I did have a power port though, so that was a good thing and appreciated.

Soon, I fell asleep, but awoke as the driver made an announcement in Portuguese and I heard the word 15 minutes, so I assumed we were making a stop in 15 minutes. And we did.

Late Night Rest Stop

It was a rest stop at a gas station. We parked at a gas pump but took no gas and we were allowed 15 minutes. It was much needed as I needed the fresh air as well as some leg stretches. There are a lot of smokers on the bus and they were all smoking off in the distance; but we are at a gas station mind you.

FlixBus Reststop

I wandered into the store and bought an ice cream bar. The cashier was not a happy camper at all; who wants to serve all these people at 12:30a at night, I guess?

I also use the restroom as it was very needed.

Soon, it was time to re-board, so I did. You could smell the acrid smoke on the people who smoked as the re-entered teh bus. It took a while to dissipate. Good thing I’m wearing a K94 mask the whole bus ride. Much needed as there was a lot of coughing and sneezing on the bus.

Kerwin KN94 Mask

The lady next to me was pregnant and her husband sat aisle across from her. I don’t know how she survived that ride at all. I tried speaking to her at one time asking if she heard understood what the driver said and she responded in Portuguese; so she understood the driver, but I don’t think she spoke English, or if she did she didn’t want to speak to me, who know?

The boring bus ride got exciting when we got to Bordeaux. By now, I’d slept again as I was bored out of my mind and actually very tired as I’d gotten up rather early Saturday morning and had an exhaustive day the Friday before with little sleep that Friday night.

Early Morning Bordeaux Stop

The bus pulled into Bordeaux on the outskirts of town not far from the main train station. it’s night so you can’t really see much, but Google says its a scenic spot as its right across the river.

The driver did say Bordeaux in 10 minutes in Portuguese and I understood Bordeaux and 10, plus I was following the trip on Strava and Google Maps.

Once everyone for Bordeaux, got off; the rest of the passengers were not allowed to get off and take a break.

Bordeaux Flixbus Stop

Then the drivers came on asking for a passenger who by their manifest should have exited the bus, but didn’t. This mess lasted 40 minutes and still they clould not find the passenger. They even checked tickets and some IDs and still nothing.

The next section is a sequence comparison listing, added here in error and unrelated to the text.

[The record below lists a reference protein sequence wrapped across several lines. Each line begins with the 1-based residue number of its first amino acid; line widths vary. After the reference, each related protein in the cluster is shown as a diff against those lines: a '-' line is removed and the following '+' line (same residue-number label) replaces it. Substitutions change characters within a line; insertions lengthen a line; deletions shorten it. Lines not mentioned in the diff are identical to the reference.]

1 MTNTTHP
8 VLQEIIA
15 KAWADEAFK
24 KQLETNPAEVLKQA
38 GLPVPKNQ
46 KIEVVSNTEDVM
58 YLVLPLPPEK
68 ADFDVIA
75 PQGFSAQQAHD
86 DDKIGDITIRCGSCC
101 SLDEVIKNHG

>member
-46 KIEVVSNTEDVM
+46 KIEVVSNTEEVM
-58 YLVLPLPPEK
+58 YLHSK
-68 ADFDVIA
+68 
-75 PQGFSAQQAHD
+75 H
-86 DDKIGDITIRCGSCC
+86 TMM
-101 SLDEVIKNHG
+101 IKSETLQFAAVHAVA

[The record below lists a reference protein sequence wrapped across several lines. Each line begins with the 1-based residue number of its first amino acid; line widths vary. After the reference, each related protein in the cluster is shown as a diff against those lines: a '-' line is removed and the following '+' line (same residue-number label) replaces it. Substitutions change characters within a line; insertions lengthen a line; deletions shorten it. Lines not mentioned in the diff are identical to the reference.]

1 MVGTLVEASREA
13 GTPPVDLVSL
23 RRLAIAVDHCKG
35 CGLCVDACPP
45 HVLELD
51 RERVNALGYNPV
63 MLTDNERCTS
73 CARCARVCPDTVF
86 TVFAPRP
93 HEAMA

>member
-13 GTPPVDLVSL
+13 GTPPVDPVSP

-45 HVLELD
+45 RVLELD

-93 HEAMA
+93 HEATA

So, eventually, they let the new passengers, the bus filled up and off we went.

They had switched drivers by now and the other driver came checking documents asking for tickets and passports/identity cards for everyone. He was meticulous.

Stowaway Found

After two passes he found the guy! The guy was sitting one row in front of me on the other side. The conductor/driver motioned for him to follow him and they disappeared downstairs via the front of the bus. The bus is still in motion.

Sometime later, the guy returned to his seat as if nothing happened.

Then the driver came on the PA and in a very angry and loud voice ranted for waht seemed like 10 minutes in Portuguese. I could only recognized, Policia as he said it many times.

Later one of the driver/conductor came to the back of the bus and I asked what happened and he said “fake ticket, don’t worry.”

We had another pee stop about an hour after leaving Bordeaux. This was not a food stop, but a pee stop, just off the highway.

Roadside Pee stop in southern France

Roadside Pee stop in southern France

Our journey continued without further incident as the sun was now rising and you could see the beauty of the countryside.

French countryside from the bus

 

French countryside

The only stop we made was a Customs stop at the France/Spain border where the officers used a dog to sniff the baggage and then we were on our way. No one got on or off the bus.

French Spanish Customs

We continued our drive for another 45 minutes or so; it gave me some time to enjoy the Spanish countryside.

Spanish countryside

Spanish countryside

Arriving In San Sebastian

Soon, we pulled into the San Sebastian area…

San Sebastian, Spain

Once in San Sebastian, one of the driver/conductor came back and took the guy with him. When I got off the bus, they were just returning to the bus.

Flixbus in San Sebastian

Flixbus in San Sebastian

I have no closure as I don’t know if the guy got arrested or not as I didn’t see any Police officers at the bus.

All in all, it was a good journey, we left only five minutes late and arrived at 8:01a despite the 40 minutes debacle in Bordeaux.

Most of the passengers were continuing onto Lisbon which is another five hours or so away.

Have you taken trains in Europe?

Every taken an overnight bus?

What’s been your experience?